17 September 2015 – The Bahrain Institute for Rights and Democracy (BIRD) and Americans for Democracy & Human Rights in Bahrain (ADHRB) are pleased to announce the publishing of a new report entitled The Basis of Brutality, which examines the Saudi government’s adherence to the UN Convention against Torture and Other Cruel, Inhuman or Degrading Treatment or Punishment (UN-CAT).
Eighteen years have passed since the Saudi government acceded to the UN-CAT. Despite binding itself to those international statutes that mandate that Convention parties “take effective legislative, administrative, judicial or other measures to prevent acts of torture in any territory under its jurisdiction,” Saudi officials have vacillated between ignoring and abetting acts of torture and otherwise degrading punishment.
In The Basis of Brutality, Americans for Democracy & Human Rights in Bahrain (ADHRB) and the Bahrain Institute for Rights and Democracy (BIRD) outline a regime of torture so embedded in the current Saudi administration of criminal justice as to seem inseparable from it. The report does more, however, than simply list inhumane interrogation methods. Rather, it demonstrates how the entire system of Saudi Criminal justice, from prison guards to appellate judges, enables acts of torture and violent degradation.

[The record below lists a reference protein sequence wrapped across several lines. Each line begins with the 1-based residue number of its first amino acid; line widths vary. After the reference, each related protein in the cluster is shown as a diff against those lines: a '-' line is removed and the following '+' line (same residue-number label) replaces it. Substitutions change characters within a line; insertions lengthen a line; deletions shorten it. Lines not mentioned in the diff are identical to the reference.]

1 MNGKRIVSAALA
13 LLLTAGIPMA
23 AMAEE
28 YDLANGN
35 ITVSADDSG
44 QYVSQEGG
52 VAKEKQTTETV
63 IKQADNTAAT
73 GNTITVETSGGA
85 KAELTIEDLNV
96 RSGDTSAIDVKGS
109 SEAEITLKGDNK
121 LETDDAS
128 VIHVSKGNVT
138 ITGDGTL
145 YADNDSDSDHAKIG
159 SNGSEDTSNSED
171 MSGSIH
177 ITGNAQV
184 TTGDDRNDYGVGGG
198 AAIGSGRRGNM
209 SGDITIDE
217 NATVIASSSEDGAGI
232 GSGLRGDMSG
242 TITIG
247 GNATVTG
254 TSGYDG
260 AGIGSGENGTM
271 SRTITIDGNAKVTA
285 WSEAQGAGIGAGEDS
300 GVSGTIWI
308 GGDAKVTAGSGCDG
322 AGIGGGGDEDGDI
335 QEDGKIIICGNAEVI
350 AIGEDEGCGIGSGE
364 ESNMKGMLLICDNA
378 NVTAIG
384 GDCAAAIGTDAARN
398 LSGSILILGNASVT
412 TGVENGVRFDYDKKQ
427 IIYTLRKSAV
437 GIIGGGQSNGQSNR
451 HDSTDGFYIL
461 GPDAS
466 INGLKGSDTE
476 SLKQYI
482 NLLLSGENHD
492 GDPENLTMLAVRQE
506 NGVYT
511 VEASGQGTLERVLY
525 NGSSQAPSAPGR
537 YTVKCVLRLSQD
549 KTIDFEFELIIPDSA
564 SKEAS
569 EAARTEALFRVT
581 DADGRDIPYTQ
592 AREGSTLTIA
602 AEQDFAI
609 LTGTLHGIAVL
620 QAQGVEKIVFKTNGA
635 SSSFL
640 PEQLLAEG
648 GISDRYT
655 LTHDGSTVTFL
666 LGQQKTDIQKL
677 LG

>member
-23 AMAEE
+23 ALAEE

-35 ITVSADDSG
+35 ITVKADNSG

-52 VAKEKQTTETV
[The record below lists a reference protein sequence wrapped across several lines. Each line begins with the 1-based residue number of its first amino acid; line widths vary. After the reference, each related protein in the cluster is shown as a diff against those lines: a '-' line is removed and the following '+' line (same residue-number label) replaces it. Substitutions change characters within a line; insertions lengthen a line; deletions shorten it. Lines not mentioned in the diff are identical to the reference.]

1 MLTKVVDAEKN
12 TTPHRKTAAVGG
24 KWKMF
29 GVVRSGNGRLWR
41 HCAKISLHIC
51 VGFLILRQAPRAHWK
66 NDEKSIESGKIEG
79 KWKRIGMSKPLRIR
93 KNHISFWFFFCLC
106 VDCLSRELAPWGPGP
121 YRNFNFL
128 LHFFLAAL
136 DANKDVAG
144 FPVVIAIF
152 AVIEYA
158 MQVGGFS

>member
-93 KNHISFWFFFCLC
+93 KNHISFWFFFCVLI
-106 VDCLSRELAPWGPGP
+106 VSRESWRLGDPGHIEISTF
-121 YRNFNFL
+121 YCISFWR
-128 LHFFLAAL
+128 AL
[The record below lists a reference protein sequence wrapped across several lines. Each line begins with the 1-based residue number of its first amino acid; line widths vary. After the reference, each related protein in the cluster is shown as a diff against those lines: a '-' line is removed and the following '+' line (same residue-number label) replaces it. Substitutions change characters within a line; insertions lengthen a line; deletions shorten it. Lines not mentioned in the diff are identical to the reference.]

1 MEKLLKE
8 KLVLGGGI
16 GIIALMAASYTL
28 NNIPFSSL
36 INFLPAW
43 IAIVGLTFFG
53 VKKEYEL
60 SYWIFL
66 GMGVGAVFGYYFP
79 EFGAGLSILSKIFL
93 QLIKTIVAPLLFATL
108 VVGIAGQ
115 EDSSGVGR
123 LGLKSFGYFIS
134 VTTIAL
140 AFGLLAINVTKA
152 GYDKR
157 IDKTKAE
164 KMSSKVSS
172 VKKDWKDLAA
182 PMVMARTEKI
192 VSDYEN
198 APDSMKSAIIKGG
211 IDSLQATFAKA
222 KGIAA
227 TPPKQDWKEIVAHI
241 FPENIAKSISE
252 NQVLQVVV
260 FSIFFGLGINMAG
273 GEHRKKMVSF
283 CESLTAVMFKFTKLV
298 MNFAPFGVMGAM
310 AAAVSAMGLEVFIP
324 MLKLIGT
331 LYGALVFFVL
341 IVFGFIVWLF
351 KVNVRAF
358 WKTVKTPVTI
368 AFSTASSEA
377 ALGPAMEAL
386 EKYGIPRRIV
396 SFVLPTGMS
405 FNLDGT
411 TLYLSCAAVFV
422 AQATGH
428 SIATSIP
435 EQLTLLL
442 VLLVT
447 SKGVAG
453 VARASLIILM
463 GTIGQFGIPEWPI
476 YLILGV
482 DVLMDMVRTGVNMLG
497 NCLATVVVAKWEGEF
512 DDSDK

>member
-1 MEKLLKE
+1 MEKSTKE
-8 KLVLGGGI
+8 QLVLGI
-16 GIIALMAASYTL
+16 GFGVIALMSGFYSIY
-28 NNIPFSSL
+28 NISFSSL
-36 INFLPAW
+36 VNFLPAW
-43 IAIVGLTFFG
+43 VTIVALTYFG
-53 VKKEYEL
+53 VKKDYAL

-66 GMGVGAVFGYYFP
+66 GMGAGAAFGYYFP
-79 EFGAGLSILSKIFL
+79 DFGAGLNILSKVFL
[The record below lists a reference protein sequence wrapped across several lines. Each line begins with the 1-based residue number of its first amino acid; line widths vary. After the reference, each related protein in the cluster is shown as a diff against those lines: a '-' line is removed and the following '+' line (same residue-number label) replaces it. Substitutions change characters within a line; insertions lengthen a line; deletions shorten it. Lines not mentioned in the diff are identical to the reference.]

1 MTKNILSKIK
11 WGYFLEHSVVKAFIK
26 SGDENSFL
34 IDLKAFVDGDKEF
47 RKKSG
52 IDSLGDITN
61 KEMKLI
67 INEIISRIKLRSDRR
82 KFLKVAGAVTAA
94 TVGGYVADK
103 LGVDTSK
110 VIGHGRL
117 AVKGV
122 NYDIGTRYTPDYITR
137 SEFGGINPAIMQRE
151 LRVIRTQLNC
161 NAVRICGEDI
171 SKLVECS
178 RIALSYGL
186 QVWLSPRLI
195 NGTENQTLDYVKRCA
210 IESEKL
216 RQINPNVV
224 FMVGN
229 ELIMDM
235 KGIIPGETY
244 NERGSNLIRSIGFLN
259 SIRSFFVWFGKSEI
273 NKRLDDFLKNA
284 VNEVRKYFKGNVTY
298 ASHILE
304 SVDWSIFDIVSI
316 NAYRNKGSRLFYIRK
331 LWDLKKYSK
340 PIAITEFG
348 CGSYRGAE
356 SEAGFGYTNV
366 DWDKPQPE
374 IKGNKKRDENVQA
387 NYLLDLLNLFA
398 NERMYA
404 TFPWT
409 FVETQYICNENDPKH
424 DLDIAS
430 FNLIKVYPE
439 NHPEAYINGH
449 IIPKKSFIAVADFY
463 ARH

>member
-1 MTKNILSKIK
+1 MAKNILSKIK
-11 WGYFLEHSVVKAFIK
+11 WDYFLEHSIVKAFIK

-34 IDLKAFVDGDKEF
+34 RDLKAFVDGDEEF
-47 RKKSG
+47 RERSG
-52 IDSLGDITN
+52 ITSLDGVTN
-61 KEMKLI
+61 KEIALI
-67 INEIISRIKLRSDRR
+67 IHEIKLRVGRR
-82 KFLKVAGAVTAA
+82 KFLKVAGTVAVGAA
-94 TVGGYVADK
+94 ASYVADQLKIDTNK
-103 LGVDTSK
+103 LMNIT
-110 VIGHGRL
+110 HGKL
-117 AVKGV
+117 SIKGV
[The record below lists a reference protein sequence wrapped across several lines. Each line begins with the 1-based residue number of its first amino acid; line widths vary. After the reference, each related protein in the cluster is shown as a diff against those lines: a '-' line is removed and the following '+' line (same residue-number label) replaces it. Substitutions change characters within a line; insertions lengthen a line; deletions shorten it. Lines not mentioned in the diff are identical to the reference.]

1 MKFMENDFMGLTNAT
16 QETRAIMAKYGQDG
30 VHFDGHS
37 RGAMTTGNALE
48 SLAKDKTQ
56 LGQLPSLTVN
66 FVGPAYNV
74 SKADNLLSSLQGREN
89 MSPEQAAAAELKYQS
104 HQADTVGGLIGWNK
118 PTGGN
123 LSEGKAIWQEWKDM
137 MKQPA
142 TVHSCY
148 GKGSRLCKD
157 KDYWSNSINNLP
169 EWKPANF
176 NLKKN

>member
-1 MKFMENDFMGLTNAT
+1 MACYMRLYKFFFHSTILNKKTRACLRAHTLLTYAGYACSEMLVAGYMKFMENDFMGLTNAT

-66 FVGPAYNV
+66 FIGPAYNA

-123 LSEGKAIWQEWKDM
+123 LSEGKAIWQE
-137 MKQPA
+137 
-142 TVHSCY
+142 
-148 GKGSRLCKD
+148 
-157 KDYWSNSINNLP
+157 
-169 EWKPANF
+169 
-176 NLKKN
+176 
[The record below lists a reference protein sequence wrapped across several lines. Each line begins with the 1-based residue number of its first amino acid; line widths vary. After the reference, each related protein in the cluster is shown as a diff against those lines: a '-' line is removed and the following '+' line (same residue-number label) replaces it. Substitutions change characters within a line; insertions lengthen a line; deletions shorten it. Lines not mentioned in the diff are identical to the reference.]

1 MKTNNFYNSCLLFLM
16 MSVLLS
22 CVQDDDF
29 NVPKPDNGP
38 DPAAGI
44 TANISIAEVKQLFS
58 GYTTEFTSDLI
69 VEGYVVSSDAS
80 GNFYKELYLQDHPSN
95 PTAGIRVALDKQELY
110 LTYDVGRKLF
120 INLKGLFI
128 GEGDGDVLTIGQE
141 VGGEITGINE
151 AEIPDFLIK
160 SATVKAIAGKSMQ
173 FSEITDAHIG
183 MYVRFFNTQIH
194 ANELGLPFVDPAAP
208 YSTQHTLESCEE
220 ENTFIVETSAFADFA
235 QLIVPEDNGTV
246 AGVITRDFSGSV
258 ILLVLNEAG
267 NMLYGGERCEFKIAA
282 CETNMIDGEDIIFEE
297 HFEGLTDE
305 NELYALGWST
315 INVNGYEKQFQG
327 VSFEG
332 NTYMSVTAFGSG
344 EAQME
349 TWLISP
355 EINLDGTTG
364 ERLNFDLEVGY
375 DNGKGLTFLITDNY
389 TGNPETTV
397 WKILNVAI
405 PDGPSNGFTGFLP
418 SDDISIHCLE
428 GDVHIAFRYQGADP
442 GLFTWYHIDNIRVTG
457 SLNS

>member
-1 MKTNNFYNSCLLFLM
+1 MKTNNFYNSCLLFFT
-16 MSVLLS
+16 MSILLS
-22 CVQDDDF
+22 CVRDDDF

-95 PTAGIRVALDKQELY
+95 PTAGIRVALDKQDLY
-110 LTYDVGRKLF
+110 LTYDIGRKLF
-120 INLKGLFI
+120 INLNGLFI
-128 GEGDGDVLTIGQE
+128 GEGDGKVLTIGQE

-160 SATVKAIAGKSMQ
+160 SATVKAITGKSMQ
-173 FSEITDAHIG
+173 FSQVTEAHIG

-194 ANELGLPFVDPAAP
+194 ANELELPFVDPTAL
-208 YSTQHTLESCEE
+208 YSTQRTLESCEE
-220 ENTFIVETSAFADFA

To complete this report, staff at ADHRB and BIRD structured their research around a set of conclusions and recommendations delivered by the UN Committee against Torture to the Kingdom of Saudi Arabia in 2002. The Committee produced a strong report, coupled with an actionable set of recommendations for reforms that would raise accountability for government torturers and reduce the prevalence of degrading treatment within the Saudi legal system. 13 years later, in January 2015, the Saudi government submitted its belated response to these reform proposals in the form of its second periodic report to the Committee. As The Basis of Brutality demonstrates, many of these recommendations have not neared even partial implementation, and the Saudi government’s replies to the Committee’s concerns range from incomplete to evasive.
Stalled progress, however, is no invitation to inaction. The Committee’s recommendations are as sound for 2015 as they were for 2002. The international community cannot accept torture in Saudi Arabia as a given, must not allow it to become normalized in the minds of the global public. By submitting this report, ADHRB and BIRD hope to, in our own limited capacity, shake the international community from its complacency and bring effective pressure to bear on the Saudi government.